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Evolution in Dayton: A Local News Pioneer Embraces the Digital Age

By Nate Dillard


The big picture: Donerik G. Black, editor of the Dayton Weekly News, announced the paper's transition from print to a digital-first format, in response to evolving media landscapes and business challenges, according to the letter by the Editor of the Dayton Weekly News.


Catch up quickly: The Dayton Weekly News has served Dayton's African American community for three decades. It was founded in 1993 by Don G. Black to fill a gap in local media, providing a platform for African American voices.


What's happening: Faced with rising production and distribution costs and a shift in the way consumers access news, the newspaper will transition from a weekly print edition to an online format.


Between the lines: While traditional print is being phased out, the team acknowledges the value readers place on physical editions. To balance, they're introducing a monthly print edition featuring highlights from the digital content.


Zoom in: The new digital format will include regular online content and a digital weekly edition delivered to subscribers' email. This shift will allow the paper to produce more content, cover more stories, and reach a broader audience.


Zoom out: The print media industry has been grappling with similar challenges nationwide. Dayton Weekly News' move mirrors trends in a larger media landscape, emphasizing digital content while retaining a physical presence.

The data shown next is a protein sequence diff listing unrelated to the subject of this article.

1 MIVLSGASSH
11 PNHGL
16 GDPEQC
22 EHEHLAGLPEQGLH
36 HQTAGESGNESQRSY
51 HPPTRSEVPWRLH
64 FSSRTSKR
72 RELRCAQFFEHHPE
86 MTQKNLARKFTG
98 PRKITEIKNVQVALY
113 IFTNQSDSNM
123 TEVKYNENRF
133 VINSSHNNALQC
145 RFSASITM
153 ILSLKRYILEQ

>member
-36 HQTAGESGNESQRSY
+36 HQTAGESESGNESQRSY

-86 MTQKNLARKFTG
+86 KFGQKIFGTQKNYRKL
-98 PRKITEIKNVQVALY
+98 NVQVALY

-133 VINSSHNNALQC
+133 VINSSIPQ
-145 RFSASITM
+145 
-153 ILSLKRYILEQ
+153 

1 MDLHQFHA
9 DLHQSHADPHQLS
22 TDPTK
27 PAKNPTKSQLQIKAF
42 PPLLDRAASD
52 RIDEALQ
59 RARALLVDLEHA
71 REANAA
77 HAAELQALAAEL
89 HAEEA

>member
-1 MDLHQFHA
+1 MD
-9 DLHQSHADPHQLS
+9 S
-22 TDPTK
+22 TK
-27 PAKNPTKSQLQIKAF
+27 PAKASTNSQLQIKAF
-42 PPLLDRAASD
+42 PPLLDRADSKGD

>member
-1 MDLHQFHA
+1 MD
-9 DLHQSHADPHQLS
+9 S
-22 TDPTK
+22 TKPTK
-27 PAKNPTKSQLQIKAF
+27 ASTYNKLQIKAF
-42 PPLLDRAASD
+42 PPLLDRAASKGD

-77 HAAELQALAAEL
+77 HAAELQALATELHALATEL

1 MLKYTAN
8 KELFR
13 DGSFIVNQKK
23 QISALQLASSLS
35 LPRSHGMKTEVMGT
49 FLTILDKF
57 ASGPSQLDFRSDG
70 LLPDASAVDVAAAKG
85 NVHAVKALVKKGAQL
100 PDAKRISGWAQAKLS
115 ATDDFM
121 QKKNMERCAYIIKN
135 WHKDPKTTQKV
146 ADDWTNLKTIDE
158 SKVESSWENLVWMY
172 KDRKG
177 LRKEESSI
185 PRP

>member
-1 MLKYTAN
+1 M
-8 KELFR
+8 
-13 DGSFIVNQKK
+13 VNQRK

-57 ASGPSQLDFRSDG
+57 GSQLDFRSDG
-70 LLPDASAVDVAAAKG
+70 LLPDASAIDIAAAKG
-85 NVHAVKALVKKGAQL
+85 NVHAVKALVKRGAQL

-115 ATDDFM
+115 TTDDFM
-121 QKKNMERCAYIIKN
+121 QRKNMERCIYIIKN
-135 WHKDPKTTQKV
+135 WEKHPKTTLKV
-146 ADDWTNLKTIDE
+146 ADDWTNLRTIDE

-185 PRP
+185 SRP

What's next: Current print subscribers will be moved to the new plan with weekly digital access and a monthly printed special edition. The complete transition is set to coincide with the paper's 30th anniversary in November.


The bottom line: The digital transition is a strategic move aimed at ensuring the paper's longevity while expanding its reach and remaining a key community voice.


The community angle: For Dayton's African American and underrepresented communities, Dayton Weekly News has long been a trusted source of local news, a platform for community voices, and an advocate for equality and justice. This digital transition aims to enhance the paper's ability to empower these communities with more stories, more coverage, and more interaction. In the ever-evolving media landscape, Dayton Weekly News is not only adapting but doubling down on its commitment to these communities.

This article originally appeared on Dayton Weekly News and republished through its partnership with Elevate Dayton.

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